Regarding reason #1, by "woman's health" is meant such things as depression, emotional stability, etc., NOT life and death situations.  The bill, as originally proposed, included a provision allowing for partial-birth abortions if it was necessary to save the mother's life.  The infamous "health exception" would have allowed partial birth abortions not only when the mother's life was threatened but also when other, non life-threatening adverse health consequences would have followed.
 
Regarding reason #2, I think you're misunderstanding Obama's quote on this subject.  He said "On an issue like partial birth abortion, I strongly believe that the state can properly restrict late-term abortions.  I have said so repeatedly.  All I've said is we should have a provision to protect the health of the mother, and many of the bills that came before me didn't have that."  There's no indication here that Obama opposed the partial-birth abortion ban because it made a federal law out of what should be a state issue.  In fact, he seems to be using the word "state" as equivalent to "national government," not as contradistinguished from federal government, as you are interpreting it.  Besides, since when has Obama been in favor of state's rights?   I'm sorry, but when you interpret such an extreme leftist and supporter of centralized government as claiming he opposes a law because it should be left up to the states, not the federal government, I tend not to believe your interpretation.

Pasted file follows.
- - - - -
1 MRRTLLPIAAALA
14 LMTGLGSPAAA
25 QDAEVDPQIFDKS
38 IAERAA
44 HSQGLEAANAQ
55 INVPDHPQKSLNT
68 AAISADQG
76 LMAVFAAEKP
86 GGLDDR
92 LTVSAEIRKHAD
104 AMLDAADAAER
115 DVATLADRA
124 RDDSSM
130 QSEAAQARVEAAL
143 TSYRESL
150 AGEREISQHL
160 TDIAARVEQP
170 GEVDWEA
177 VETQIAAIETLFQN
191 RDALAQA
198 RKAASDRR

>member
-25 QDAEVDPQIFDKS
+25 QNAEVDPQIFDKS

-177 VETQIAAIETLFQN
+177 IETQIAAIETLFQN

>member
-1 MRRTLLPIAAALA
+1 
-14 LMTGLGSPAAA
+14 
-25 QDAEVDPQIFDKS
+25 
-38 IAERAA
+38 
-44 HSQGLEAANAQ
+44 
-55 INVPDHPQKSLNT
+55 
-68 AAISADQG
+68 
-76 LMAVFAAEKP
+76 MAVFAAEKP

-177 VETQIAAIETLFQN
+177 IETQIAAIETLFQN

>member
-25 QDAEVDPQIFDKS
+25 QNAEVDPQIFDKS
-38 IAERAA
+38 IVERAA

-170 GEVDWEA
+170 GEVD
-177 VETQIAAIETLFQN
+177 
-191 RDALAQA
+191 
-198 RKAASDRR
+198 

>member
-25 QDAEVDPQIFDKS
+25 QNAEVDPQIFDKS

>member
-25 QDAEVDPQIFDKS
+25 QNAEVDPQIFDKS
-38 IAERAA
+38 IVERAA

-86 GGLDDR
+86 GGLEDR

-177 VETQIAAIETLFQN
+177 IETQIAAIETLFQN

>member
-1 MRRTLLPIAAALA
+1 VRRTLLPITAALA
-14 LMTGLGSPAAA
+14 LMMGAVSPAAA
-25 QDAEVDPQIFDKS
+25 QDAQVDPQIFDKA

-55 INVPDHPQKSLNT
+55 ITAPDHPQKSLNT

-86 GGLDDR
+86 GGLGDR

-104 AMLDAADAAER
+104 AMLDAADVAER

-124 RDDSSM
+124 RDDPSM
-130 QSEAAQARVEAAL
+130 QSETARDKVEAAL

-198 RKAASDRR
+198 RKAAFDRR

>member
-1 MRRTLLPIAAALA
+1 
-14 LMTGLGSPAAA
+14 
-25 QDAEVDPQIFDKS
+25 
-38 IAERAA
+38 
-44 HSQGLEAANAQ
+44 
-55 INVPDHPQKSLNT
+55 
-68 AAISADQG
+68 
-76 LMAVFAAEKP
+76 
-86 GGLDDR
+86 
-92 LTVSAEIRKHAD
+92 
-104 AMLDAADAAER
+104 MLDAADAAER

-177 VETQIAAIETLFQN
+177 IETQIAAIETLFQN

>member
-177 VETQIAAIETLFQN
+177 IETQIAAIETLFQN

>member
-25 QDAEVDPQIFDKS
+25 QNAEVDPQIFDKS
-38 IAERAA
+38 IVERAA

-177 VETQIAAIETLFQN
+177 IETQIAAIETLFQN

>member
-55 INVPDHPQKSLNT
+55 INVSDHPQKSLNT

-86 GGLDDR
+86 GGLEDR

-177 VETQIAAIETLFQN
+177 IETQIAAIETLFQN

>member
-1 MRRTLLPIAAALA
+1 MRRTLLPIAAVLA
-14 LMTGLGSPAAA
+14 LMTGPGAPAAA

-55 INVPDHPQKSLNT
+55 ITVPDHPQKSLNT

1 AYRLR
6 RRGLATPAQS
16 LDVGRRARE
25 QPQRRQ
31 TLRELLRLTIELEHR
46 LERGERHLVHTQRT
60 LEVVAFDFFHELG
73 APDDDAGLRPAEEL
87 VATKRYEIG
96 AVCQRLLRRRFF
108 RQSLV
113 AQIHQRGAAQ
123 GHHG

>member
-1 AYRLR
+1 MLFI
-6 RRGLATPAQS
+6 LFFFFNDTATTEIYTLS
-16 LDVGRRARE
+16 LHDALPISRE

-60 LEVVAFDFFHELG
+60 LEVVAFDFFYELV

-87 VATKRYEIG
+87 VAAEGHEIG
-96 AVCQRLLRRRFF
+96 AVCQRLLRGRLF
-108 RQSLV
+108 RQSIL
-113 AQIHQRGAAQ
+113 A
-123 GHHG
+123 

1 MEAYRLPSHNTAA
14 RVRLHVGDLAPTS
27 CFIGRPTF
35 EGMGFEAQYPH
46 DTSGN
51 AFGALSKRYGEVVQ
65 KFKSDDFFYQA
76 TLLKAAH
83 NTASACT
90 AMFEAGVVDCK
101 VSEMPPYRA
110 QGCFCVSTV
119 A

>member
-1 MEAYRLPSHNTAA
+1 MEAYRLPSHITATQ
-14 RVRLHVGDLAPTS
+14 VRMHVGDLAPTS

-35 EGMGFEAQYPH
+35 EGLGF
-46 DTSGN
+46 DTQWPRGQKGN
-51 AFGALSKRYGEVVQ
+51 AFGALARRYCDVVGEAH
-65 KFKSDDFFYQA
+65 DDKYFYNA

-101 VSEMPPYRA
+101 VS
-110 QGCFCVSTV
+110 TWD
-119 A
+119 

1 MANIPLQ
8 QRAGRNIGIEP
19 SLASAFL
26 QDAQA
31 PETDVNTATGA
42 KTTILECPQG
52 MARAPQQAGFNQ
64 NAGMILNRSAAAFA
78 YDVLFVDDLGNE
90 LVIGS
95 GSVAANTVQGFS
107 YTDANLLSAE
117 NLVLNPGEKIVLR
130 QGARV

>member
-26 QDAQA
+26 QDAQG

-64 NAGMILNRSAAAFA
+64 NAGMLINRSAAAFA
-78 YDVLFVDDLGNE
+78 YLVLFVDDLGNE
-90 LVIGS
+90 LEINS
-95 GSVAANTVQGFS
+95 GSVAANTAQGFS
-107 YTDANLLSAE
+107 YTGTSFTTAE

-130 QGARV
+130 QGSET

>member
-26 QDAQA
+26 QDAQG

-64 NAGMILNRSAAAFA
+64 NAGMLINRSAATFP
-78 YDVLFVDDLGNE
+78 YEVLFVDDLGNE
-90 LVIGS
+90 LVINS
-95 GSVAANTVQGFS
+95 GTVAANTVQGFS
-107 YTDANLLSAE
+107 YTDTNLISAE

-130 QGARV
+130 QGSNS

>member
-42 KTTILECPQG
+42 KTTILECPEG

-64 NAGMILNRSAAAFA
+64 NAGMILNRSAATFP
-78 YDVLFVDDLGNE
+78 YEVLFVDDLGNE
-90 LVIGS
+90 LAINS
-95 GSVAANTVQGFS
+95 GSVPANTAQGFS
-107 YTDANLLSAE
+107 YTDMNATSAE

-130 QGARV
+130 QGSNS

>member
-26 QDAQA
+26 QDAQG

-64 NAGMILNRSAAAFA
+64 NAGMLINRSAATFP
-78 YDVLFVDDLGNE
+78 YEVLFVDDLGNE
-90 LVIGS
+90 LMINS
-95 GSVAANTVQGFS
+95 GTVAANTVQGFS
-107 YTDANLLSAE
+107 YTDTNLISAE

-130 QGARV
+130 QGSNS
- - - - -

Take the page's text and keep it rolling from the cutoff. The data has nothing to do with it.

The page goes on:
But these reasons you give are ultimately irrelevant.  He believes partial-birth abortion is a legitimate medical procedure.  Period.
 
 
on Nov 11th, 2008, 3:18pm, sk wrote:

 
Thats twisted! He said that he would not want his daughters to be punished by being force to carry a crisis pregnacy to term. By crisis pregnacy, I hope you understand, he's refering to rape.  
 

 
Completely false.  Watch the video: Obama says "If they [his daughters] make a mistake, I don't want them punished with a baby."  There is no mention of "crisis pregnancy," only of "making a mistake."  In fact, the context is sex education (abstinence and contraception), not rape.  Your point here is COMPLETELY false and deceitful.
 
[By the way, "crisis pregnancy" does NOT refer merely to rape.  It refers to any pregnancy that is unwanted, whether because of financial or emotional reasons (or others).]
 
 
on Nov 11th, 2008, 3:18pm, sk wrote: